Business Psychology - Latest Findings

Article No. 321
Supervision Findings, by James Larsen, Ph.D.

Ability, Permission, and Profit

New research explores customer service performance and profit outcomes.

In the realm of customer service, researchers at Oklahoma State University recently explored three questions of interest to business owners. First, do employees vary in their ability to provide customer service? Second, if employees have the ability to provide good customer service, do they provide it? And third, is there a profit advantage in enabling high ability employees to provide high quality customer service? Jerry Grizzle recently completed a study of these questions in the restaurant industry and made several interesting findings.

Employees do vary in their ability to provide customer service. Some people can get customers to talk about their service needs, problem solve with them, and keep their customers� best interests in mind. They smile easily, remember customers� names, empathize with customers, and enjoy making customers happy. These are high-ability customer service people, but it�s tough to identify them in a job interview. Grizzle used a survey to measure this quality. His survey focused on two broad characteristics. Keeping these qualities in mind can guide interviewers as they try to identify people with high ability. The first broad characteristic identifies the importance people feel that customers� needs be identified and met. The second identifies the pleasure people feel in working with customers. Interview questions in these areas will help you identify people with strong ability.

The second question Grizzle investigated was the actual performance of customer service behaviors. Armed with a measure of customer-service ability, Grizzle could now ask if high-ability people acted on this potential. He found that the answer was �it depends.� Low ability customer service employees don�t provide high quality customer service, but high ability employees also don�t provide it unless they have permission to do so, and that doesn�t always happen. An obvious factor that would obstruct high ability employees from acting on their ability is the climate for service that exists in their work setting, and Grizzle studied one feature of this climate that business owners control: the importance managers seem to place on customers� needs being satisfied.

At first glance, this seems obvious, but it isn�t. Managers do vary, and employees are sensitive to differences. High ability employees need to feel encouraged to provide superior customer service. They need permission because support for high quality customer service doesn�t come from co-workers with low ability. It comes from other high-ability co-workers and from managers who chose to give this permission. Grizzle has several suggestions for business owners who want to provide this permission for high quality customer service.

Regularly assess customer satisfaction. Think of the customer�s point of view when making big decisions. Express a desire to keep your business ahead of competitors by understanding the needs of customers, and focus business objectives around customer satisfaction. Finally, he suggests you organize your place of business to serve the needs of your customers.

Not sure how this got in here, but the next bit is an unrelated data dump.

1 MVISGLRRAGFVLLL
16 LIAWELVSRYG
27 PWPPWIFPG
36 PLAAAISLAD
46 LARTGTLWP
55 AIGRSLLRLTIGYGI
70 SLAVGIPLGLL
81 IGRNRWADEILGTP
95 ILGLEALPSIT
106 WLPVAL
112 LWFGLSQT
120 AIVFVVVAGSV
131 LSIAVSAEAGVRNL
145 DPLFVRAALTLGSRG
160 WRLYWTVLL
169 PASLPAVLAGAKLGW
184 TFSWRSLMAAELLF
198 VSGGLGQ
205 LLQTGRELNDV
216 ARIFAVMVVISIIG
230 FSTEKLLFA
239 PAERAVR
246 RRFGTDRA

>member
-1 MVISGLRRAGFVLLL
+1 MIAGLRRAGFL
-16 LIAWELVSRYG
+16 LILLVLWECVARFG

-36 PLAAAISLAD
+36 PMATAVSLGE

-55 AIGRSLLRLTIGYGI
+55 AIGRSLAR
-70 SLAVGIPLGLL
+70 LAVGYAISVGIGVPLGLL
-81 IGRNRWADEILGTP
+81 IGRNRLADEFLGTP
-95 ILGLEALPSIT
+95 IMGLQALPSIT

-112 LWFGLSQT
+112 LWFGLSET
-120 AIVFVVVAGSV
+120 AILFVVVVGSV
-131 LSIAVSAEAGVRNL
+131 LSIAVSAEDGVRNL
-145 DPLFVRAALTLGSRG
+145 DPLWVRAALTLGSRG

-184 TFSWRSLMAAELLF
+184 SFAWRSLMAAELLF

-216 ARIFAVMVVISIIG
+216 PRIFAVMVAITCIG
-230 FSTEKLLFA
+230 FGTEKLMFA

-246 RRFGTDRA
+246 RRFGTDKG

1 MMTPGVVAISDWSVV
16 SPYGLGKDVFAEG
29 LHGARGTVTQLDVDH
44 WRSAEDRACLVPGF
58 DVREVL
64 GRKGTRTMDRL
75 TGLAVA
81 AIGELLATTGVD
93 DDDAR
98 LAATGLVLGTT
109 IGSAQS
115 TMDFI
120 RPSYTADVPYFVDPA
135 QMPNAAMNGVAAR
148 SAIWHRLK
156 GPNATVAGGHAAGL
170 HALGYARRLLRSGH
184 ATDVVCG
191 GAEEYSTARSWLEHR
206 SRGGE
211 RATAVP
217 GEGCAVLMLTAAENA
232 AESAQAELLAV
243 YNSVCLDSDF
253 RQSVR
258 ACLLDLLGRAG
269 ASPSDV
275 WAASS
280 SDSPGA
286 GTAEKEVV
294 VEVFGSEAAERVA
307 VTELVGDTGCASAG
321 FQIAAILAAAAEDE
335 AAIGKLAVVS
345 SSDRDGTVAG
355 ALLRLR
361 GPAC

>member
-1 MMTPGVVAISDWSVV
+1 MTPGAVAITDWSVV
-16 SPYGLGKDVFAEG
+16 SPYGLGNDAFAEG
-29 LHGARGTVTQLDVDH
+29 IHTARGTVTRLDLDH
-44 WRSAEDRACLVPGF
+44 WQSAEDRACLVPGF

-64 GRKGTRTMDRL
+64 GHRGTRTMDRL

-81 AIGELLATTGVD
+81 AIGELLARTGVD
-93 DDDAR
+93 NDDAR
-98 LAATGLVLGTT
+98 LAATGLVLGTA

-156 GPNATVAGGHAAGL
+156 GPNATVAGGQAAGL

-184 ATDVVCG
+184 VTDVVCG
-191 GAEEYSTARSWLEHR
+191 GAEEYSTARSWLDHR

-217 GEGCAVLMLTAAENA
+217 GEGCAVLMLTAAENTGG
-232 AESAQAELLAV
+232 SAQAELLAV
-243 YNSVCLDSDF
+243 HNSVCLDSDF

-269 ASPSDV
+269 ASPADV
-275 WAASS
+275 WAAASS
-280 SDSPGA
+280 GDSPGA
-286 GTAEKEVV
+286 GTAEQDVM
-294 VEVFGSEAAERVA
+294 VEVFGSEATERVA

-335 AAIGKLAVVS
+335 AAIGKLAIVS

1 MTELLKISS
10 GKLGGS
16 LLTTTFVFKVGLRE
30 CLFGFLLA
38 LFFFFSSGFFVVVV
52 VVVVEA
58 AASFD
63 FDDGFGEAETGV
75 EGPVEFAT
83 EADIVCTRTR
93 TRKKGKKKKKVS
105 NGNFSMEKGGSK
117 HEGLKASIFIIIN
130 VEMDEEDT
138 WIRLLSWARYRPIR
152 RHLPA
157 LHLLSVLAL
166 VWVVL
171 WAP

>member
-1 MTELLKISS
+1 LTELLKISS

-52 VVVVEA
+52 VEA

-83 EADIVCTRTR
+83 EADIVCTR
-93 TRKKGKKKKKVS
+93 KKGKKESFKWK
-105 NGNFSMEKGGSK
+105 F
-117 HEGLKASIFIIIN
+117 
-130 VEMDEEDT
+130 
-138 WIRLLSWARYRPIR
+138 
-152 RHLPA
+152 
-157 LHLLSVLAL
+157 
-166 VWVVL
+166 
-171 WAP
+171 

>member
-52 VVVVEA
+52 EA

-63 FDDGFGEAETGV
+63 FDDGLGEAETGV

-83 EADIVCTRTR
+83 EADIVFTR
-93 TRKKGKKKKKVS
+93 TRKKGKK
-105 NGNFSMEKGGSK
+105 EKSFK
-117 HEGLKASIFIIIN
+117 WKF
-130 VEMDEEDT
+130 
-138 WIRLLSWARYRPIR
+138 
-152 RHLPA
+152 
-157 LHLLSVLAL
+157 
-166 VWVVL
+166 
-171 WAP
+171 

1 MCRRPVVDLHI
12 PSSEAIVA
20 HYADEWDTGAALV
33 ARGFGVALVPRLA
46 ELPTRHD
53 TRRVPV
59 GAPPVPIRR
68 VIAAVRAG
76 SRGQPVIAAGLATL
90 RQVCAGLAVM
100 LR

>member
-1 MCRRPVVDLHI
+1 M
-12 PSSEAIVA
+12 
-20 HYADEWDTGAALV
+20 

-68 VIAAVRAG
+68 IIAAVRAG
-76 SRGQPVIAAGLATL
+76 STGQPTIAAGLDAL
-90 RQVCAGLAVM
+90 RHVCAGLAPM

Prudent business owners will recognize that following these suggestions will have cost implications. You can�t encourage people to meet customer needs without recognizing that doing so will spoil some carefully laid plans for standardizing service offerings to control costs. Will cost control be compromised with a focus on customer service? Will costs get away from you and bankrupt you? These are serious concerns, and they were the focus of the last question Grizzle investigated in his research.

Grizzle examined the customer service performance of 671 employees and the financial performance of the 38 full service restaurants where they worked. He found two clear relationships. Increased performance of customer service behaviors that were supported by a strong customer-service management climate led to increased sales. Increased sales led to increased costs and increased profits. You can�t increase sales in a restaurant without increasing costs. Two hundred steaks cost more that twenty. Controlling for this kind of cost increase, Grizzle found that increased performance of customer service behaviors significantly increased profits. His conclusion was clear. A focus on customer service, at least in the hospitality industry, will lead to improved profits.

If you want the profits, you need two things. You need high ability employees, and they need permission to act on their inclinations to provide high-quality service. You can�t just decide to have high-quality service today and implement it when you get to work. You�ve got to have the right people, and they need to feel encouraged to provide high-quality service. You must have both. High-quality customer service is a challenge and an opportunity.

Reference: Grizzle, Jerry, Alex Zablah, Tom Brown, John Mowen, and James Lee (2009) Employee Customer Orientation in Context: How the Environment Moderates the Influence of Customer Orientation on Performance Outcomes. Journal of Applied Psychology, 94(5), 1227-1242.

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